Rising Demand for Live/Work Housing, Says ULI

2 min read

By Anuradha Kher, Online News EditorLos Angeles–With almost half (49 percent) of U.S. businesses being operated from home, the house is increasingly becoming the American office, according to a U.S. Census Bureau report from 2006, which is also the latest one available. And there are many more home businesses that have started since the downturn […]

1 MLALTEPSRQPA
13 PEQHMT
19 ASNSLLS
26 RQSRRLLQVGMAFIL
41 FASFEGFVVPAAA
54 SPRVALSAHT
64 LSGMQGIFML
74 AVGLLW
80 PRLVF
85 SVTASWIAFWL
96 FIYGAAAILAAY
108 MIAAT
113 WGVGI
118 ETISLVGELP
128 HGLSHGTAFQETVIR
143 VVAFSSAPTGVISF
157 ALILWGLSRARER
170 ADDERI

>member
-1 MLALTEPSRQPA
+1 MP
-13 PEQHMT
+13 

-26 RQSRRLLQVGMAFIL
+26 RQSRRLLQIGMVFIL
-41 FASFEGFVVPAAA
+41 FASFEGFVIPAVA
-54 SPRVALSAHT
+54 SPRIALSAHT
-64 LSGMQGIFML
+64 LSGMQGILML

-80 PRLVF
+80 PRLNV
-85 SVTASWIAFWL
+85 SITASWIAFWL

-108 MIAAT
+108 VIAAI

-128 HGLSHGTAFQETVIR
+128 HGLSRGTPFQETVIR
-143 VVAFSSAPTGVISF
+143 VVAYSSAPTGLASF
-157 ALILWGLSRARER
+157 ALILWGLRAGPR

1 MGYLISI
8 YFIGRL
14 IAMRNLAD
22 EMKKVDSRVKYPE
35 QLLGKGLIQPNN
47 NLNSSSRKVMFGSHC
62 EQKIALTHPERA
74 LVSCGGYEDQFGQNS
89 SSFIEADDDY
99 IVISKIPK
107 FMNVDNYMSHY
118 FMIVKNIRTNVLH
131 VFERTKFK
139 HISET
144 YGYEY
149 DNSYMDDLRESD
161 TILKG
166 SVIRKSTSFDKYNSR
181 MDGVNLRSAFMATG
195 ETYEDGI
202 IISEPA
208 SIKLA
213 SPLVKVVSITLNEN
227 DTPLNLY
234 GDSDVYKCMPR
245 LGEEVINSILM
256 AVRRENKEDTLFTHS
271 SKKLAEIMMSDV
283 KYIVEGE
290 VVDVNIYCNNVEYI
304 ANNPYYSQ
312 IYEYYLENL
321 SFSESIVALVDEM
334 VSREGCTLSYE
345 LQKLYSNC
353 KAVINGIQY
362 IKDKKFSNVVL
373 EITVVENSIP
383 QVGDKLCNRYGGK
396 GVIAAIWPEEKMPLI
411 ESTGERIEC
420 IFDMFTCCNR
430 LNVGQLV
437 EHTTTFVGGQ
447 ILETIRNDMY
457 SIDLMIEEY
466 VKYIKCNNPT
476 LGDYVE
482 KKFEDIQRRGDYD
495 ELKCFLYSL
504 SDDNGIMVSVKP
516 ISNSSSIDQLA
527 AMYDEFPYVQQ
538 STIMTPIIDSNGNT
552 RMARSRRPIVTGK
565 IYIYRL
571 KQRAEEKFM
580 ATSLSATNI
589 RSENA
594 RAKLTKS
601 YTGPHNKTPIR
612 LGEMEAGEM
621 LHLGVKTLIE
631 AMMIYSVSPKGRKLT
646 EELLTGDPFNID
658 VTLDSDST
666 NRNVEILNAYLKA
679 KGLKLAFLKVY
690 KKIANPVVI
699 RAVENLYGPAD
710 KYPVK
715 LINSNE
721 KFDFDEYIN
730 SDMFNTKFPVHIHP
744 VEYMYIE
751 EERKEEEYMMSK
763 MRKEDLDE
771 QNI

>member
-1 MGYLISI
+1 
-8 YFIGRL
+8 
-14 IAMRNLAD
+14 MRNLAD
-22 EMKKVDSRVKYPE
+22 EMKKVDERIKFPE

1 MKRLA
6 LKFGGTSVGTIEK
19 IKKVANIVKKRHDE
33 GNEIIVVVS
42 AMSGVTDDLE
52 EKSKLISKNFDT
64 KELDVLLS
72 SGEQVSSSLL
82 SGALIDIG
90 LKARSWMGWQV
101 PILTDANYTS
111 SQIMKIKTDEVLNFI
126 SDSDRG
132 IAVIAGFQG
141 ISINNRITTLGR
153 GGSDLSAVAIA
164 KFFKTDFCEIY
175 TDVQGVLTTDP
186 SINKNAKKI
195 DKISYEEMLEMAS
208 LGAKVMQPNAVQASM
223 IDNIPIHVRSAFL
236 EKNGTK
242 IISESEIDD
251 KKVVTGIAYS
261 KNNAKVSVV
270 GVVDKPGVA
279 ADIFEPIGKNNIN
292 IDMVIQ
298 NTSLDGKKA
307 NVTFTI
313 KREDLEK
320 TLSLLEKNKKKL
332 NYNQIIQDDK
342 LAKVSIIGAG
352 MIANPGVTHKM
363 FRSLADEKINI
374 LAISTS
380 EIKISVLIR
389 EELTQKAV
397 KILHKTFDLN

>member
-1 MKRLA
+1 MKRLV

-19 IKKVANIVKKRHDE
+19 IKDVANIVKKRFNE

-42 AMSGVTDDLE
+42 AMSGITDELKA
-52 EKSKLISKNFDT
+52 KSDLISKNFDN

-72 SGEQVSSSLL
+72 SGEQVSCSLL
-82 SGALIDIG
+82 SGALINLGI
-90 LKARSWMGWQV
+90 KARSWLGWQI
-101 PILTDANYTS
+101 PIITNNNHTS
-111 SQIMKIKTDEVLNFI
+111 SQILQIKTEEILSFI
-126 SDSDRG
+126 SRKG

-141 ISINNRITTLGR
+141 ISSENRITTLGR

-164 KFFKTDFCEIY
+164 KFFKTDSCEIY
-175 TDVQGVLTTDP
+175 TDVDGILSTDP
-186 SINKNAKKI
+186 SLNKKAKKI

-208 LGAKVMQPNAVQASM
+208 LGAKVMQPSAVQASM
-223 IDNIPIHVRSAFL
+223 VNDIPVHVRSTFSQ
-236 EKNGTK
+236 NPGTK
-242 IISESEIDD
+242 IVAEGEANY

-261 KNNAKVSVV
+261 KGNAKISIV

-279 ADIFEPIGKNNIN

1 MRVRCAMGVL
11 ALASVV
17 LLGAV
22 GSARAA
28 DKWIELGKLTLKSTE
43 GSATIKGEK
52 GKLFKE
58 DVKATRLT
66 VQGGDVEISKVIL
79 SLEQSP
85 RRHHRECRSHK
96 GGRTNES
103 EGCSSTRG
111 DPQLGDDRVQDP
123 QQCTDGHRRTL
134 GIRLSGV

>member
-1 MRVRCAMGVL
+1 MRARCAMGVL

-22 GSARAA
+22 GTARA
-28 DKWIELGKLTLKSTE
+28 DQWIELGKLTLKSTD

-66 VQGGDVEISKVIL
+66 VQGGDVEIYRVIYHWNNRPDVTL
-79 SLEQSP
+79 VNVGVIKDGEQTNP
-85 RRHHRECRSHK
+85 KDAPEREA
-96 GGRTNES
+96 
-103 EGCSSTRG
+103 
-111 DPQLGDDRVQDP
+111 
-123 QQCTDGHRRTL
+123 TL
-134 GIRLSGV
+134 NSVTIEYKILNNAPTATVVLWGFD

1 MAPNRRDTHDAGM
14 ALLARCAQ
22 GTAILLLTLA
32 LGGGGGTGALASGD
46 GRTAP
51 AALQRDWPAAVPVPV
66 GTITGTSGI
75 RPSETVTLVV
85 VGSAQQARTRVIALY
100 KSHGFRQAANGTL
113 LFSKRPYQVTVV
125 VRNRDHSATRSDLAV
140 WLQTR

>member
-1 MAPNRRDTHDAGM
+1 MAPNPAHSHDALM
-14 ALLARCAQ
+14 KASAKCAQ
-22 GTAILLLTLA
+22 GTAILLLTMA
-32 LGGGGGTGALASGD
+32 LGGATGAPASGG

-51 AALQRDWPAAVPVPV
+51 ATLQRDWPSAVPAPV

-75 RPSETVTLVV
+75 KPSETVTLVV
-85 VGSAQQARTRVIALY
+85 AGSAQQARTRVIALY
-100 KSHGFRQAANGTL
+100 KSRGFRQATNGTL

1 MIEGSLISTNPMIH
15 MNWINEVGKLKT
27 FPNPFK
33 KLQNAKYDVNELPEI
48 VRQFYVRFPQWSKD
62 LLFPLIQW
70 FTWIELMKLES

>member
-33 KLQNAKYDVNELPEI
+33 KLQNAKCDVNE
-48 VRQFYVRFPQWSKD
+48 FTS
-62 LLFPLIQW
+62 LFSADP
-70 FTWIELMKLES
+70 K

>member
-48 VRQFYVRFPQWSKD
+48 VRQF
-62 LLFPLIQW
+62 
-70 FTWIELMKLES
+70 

By Anuradha Kher, Online News EditorLos Angeles–With almost half (49 percent) of U.S. businesses being operated from home, the house is increasingly becoming the American office, according to a U.S. Census Bureau report from 2006, which is also the latest one available. And there are many more home businesses that have started since the downturn began last year, the Urban Land Institute (ULI) revealed at a seminar recently.    Both these factors are making live/work housing increasingly popular, a topic ULI explored at the seminar. “There are so many scenarios with live/work housing,” Karin Liljegren, director of live/work housing for Killefer Flammang Architects, tells MHN. “It could be someone starting up a business, someone with an existing small businesses that do not want to grow, people who’ve been laid off and have decided to do something on their own, people who telecommute and finally people who work in offices but also continue to work at home on laptops and blackberries.” The changing work style of the current generation, according to Liljegren, calls for great flexibility because increasing numbers of people are involved in several occupational pursuits as opposed to the one-job, one-employer paradigm of the 60s,70s and 80s.“The ideal design solution at the outset of development is one which can address a wide variety of   lifestyles,” she says, who has spearheaded the design of more than 2,500 live/work units in such landmarks as the Roosevelt Lofts, The Lofts at Hollywood and Vine and the Old Bank District. Liljegren believes the demand for live/work housing is a perfect storm. “Our society is becoming more individualistic and because of the economy, people are working fewer hours or have been laid off and so they are forced to look at what else they could do,” she says.While this market has mainly been in the 24-44 age category, with the advent of the downturn we expect older empty nesters who are still working to become increasingly interested in this mode of living, says Alex Moradi, managing partner of the ICO Group of Companies and developer of Pacific Electric Lofts in downtown Los Angeles. “The live/work trend will see greater growth in urban rather than suburban areas,” Moradi adds, for two reasons: access to public transportation and the proximity of entertainment and cultural activities, plus recreation at their doorstep. Since these folks are tech savvy, they also are attracted to  the onsite business facilities that enable them to operate in that context,” he says.As for design, there are three basic requisites for live/work projects–open floor plans, flexible use of space and enabling spatial definition for each component of the unit– stated, which has designed about 20 % of the new units downtown in the past decade.Noting that the majority of live/work housing downtown has been produced through adaptive reuse (AR) of existing buildings, Hamid Behdad, known as the “czar of adaptive reuse,” says, “This is just the beginning.”

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